Open Government

From P2P Foundation
Jump to navigation Jump to search

= the doctrine and governance approach which holds that the business of government and state administration should be opened at all levels to effective public scrutiny and oversight to improve capacity and legitimacy of collective action


(See: OpenGovernment for a specific U.S. project)


Philipp Mueller:

"Open government is the doctrine and governance approach which holds that the business of government and state administration should be opened at all levels to effective public scrutiny and oversight to improve capacity and legitimacy of collective action. It outlines a “brave new world” of doing governance. The discourse on the topic has focused on the technical aspects (open data) and the legitimatory aspects (e-participation) but has dangerously ignored the managerial aspects (open statecraft). In the following I argue, why we should put more emphasis on this concept." (


Philipp Mueller:

"Open government introduces new logics of collective action that move beyond the “modern” core ideas of governance, which are based on institutional legitimation of processes and very restrictive information sharing (arcana imperii/state secrets, administrative secrets, business secrets, complex intellectual property rights regimes). This conceptualization of collective action as open value chains implies three important perspectives:

Open Data

"The technological perspective represented by the Open Data Movement. Open data is a philosophy and practice requiring that certain data be freely available to everyone, without restrictions from copyright, patents or other mechanisms of control." (


"E-Participation is the use of information and communication technologies to broaden and deepen political participation by enabling citizens to connect with one another and with their elected representatives." (

Open Statecraft

Philipp Mueller:

"I propose the term open statecraft to introduce the managerial and strategic perspective, to open value creation. The term statecraft refers to the art of conducting state affairs, sometimes with sinister implication, as used by Macaulay (1855) in his Hist. Eng. xviii. IV. 163 A double treason, such as would have been thought a masterpiece of statecraft by the great Italian politicians of the fifteenth century. So open statecraft openly states the ambition of actors to utilize the logic of openness to achieve objectives. Anything else, would be insincere." (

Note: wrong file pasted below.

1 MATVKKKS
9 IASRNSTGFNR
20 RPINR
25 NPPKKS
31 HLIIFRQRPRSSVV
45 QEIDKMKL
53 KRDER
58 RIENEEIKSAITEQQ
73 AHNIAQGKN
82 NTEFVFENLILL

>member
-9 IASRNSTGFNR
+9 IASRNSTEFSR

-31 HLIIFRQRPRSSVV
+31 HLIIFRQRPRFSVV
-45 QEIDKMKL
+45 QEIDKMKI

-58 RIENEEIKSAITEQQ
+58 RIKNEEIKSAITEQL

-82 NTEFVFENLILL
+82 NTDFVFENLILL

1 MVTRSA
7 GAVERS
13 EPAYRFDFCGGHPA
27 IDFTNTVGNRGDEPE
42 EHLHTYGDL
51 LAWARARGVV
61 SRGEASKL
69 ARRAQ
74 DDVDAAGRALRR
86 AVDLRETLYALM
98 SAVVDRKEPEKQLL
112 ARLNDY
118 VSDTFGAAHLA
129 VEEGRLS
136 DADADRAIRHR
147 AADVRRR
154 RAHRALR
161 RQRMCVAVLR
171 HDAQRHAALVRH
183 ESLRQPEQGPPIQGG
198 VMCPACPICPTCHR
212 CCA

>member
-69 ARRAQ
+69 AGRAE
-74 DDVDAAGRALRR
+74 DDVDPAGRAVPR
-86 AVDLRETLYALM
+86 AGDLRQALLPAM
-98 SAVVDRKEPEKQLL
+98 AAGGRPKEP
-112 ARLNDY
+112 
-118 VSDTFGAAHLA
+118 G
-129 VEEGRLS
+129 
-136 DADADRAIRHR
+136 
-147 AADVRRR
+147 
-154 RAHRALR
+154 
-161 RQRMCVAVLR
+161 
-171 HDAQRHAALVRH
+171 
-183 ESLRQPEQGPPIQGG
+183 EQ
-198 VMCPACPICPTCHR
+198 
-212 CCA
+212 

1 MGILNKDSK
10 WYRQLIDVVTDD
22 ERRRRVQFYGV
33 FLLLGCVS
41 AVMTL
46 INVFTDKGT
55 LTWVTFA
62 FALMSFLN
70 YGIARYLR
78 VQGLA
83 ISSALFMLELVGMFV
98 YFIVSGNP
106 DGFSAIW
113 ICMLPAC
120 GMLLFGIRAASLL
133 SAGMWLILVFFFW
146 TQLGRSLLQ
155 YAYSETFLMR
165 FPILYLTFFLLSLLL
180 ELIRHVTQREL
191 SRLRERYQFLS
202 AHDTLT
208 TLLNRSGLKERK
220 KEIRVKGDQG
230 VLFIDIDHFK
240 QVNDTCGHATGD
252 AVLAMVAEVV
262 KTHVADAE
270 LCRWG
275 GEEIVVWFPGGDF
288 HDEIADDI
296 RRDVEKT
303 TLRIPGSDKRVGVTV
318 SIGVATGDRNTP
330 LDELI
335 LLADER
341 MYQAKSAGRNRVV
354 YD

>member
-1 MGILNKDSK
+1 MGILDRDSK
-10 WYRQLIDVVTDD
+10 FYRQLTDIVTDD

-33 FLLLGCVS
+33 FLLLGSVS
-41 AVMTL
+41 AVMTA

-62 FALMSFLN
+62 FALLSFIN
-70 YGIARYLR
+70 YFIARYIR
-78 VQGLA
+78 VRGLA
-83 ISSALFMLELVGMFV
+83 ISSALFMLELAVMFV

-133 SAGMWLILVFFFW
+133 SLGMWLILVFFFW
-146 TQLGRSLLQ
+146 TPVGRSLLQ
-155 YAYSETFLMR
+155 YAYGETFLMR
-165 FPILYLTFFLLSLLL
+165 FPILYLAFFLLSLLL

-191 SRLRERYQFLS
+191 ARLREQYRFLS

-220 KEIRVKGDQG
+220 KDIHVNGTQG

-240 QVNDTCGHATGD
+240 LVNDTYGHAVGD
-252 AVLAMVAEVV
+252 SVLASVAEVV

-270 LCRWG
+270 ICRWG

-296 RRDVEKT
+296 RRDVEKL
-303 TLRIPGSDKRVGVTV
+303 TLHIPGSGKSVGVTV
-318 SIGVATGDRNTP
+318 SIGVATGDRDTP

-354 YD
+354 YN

Philipp Mueller:

"In 2010 we are confronted with new policy and management approaches in the public sector like technologically mediated policy initiation and formulation (Obama’s Open Government Initiative), distributed intelligence gathering (the US intelligence communities Intellipedia), crowdsourcing of accountability (The Guardian’s British Parliament invoice scandal platform), or peer producing political campaigning (the Obama Campaign), and social media enhanced (twitter) revolutions (Iran). No government in 2010 can afford to not use these types of new public governance. Most governments today are confronted with several policy and administrative challenges (transparency, effectiveness, corruption, legitimacy, etc.) that can be addressed by an open value creation." (


The underlying technological infrastructure

Philipp Mueller:

"The core technologies of open value creation from a managerial perspective are

  • the wiki (principle-based, user-generated platforms, with flexible moderation capacity),
  • the forum (question driven user-generated knowledge platform),
  • blogging (core message with feedback/discourse loop),
  • social networks (such as Ning-communities or Facebook groups) and
  • work flow management and visualization tools (Government resource planning, government process mapping tools, think SAP, Oracle, SugarCRM, etc.).

Together they allow us to structure policy and administrative public value creation processes, by enhancing ideation (idea-generation), deliberation (commenting and discussion), collaboration (generating public values), and accountability (parsing data to hold government accountable)." (

Key Book To Read

* Book: Daniel Lathrop and Laurel Ruma (eds.) – Open Government: Collaboration, Transparency, and Participation in Practice

Review by Adam Thierer:

"Open Government is a terrific collection of 34 essays covering the full gamut of transparency and “Government 2.0″ issues. The collection was published by O’Reilly Media and Tim O’Reilly himself has one of the best chapters in the book on “Government as a Platform.” “The magic of open data is that the same openness that enables transparency also enables innovation, as developers build applications that reuse government data in unexpected ways.” (p. 25) This explains why in their chapter on “Enabling Innovation for Civic Engagement,” David G. Robinson, Harlan Yu, and Edward W. Felten, of the Center for Information Technology Policy at Princeton University, speak of “a new baseline assumption about the public response to government data: when government puts data online, someone, somewhere will do something valuable and innovative with it.” (p.84) “By publishing its data in a form that is free, open, and reusable,” they continue, “government will empower citizens to dream up and implement their own innovative ideas of how to best connect with their governments.” (p. 89) (

More Information

See Open Government Data for a more detailed treatment.

Videos and audio tapes on open government